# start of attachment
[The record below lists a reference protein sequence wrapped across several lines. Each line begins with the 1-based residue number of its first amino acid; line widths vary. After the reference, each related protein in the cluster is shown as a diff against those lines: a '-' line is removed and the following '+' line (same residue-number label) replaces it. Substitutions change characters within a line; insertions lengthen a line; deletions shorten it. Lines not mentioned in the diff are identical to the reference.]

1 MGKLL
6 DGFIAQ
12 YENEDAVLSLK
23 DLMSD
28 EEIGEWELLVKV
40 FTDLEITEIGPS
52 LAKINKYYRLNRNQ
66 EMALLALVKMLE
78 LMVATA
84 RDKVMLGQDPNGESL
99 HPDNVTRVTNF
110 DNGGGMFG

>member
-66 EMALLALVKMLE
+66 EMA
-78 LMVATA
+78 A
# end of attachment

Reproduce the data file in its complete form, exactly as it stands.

[The record below lists a reference protein sequence wrapped across several lines. Each line begins with the 1-based residue number of its first amino acid; line widths vary. After the reference, each related protein in the cluster is shown as a diff against those lines: a '-' line is removed and the following '+' line (same residue-number label) replaces it. Substitutions change characters within a line; insertions lengthen a line; deletions shorten it. Lines not mentioned in the diff are identical to the reference.]

1 MGKLL
6 DGFIAQ
12 YENEDAVLSLK
23 DLMSD
28 EEIGEWELLVKV
40 FTDLEITEIGPS
52 LAKINKYYRLNRNQ
66 EMALLALVKMLE
78 LMVATA
84 RDKVMLGQDPNGESL
99 HPDNVTRVTNF
110 DNGGGMFG

>member
-66 EMALLALVKMLE
+66 EMA
-78 LMVATA
+78 A